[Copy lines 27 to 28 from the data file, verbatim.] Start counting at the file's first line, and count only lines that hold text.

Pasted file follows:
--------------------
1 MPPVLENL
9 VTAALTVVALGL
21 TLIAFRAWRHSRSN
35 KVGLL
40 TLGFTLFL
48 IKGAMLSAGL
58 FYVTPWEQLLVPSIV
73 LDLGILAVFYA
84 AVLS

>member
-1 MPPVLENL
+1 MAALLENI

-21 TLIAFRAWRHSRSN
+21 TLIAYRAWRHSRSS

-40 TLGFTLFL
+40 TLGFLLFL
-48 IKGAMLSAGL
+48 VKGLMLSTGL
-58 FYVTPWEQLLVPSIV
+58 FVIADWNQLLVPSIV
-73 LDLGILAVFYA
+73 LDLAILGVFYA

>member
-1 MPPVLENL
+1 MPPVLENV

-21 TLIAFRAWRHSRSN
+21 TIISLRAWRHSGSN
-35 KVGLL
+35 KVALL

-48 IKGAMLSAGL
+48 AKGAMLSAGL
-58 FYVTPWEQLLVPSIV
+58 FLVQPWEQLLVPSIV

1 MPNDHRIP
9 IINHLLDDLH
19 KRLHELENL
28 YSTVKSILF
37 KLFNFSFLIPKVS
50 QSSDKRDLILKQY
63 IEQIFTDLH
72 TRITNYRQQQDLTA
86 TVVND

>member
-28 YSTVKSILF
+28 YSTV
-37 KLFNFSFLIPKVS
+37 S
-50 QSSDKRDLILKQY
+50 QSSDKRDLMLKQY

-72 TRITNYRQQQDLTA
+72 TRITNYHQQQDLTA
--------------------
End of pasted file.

+21 TIISLRAWRHSGSN
-35 KVGLL